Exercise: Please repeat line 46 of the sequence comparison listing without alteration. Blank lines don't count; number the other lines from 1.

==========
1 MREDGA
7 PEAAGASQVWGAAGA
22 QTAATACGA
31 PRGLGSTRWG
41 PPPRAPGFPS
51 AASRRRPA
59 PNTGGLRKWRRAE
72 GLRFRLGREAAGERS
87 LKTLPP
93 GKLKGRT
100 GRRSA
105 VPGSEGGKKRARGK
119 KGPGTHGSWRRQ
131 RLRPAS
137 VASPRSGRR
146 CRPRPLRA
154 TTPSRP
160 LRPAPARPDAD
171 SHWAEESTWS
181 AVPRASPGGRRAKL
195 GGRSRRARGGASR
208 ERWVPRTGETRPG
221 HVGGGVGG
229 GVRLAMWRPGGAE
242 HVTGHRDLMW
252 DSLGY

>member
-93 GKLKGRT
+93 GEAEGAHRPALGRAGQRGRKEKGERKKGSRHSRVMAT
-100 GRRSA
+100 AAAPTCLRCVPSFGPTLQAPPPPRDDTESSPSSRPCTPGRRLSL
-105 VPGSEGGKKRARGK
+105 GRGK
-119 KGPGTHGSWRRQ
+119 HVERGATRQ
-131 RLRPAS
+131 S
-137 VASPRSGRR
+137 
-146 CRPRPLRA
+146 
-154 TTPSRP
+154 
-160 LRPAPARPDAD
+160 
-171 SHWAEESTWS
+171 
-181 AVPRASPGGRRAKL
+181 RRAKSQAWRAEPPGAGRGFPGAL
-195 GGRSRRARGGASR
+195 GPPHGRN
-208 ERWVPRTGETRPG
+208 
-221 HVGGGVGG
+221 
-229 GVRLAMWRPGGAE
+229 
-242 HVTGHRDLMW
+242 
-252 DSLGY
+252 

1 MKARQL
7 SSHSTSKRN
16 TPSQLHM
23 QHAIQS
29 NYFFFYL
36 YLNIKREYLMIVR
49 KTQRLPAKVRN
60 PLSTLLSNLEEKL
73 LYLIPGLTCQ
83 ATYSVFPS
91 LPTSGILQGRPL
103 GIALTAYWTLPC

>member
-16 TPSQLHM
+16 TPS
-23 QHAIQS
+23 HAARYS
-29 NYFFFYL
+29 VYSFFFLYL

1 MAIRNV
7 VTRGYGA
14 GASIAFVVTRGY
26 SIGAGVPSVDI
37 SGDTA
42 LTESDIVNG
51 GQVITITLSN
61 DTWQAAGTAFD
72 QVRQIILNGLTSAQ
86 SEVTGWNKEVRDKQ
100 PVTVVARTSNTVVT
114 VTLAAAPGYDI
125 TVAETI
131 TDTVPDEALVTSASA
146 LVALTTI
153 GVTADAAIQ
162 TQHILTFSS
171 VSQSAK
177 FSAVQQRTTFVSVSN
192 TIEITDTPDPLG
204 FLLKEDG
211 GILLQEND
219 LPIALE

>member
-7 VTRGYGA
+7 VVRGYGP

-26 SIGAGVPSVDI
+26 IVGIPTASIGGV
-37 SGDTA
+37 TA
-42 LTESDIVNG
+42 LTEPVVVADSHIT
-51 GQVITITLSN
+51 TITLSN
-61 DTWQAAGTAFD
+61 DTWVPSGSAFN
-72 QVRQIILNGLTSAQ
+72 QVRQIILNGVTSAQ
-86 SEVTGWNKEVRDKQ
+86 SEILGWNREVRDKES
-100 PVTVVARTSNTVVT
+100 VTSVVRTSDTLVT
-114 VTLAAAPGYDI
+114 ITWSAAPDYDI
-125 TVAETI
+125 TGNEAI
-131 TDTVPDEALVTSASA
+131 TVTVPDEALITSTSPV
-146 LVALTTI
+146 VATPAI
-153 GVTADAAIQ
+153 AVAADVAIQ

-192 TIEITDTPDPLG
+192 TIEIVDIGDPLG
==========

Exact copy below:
-171 SHWAEESTWS